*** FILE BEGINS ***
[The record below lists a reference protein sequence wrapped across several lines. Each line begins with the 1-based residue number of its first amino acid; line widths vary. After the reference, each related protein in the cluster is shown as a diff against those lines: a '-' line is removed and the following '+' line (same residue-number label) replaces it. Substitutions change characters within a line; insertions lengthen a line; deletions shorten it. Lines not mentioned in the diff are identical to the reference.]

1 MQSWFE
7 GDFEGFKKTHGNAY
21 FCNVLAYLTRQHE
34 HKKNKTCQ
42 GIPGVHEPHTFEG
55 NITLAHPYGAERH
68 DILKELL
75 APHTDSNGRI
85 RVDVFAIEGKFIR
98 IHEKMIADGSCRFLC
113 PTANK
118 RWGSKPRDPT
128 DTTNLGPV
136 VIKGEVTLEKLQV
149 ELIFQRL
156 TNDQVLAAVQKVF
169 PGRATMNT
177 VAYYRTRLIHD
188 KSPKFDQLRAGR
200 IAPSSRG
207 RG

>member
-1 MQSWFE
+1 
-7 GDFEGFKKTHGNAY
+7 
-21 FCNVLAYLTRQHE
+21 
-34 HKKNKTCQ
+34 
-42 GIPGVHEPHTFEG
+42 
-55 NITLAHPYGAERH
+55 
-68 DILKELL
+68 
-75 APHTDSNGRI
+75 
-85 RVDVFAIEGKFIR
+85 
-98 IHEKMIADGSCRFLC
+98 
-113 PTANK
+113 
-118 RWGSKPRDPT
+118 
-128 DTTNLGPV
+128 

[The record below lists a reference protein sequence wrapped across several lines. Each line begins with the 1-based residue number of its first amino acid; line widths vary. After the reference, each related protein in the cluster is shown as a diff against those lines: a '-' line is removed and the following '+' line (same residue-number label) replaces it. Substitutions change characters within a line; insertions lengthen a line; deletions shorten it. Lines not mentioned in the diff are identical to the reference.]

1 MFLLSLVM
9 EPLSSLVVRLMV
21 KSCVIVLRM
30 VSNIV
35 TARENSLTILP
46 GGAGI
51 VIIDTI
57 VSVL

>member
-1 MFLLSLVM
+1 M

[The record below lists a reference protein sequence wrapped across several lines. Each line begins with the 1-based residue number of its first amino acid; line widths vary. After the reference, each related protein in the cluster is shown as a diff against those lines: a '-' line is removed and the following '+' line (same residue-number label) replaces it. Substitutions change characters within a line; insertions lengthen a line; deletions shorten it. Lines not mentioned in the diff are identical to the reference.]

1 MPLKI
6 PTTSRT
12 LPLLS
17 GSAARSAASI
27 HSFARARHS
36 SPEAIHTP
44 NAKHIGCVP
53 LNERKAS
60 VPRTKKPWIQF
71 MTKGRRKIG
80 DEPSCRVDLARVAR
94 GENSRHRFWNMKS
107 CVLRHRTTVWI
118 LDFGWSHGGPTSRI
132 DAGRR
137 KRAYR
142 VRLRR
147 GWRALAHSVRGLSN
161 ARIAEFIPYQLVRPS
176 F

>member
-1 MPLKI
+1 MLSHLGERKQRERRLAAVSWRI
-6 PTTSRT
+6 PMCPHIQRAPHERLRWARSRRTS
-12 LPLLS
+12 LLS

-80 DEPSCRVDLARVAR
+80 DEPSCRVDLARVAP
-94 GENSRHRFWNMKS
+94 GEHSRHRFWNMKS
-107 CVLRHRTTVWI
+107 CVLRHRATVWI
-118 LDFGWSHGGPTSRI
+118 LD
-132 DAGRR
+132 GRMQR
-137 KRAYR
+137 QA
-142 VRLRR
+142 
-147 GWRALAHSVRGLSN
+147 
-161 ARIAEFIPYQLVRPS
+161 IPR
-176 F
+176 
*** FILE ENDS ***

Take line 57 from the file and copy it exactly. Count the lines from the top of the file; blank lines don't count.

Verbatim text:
51 VIIDTI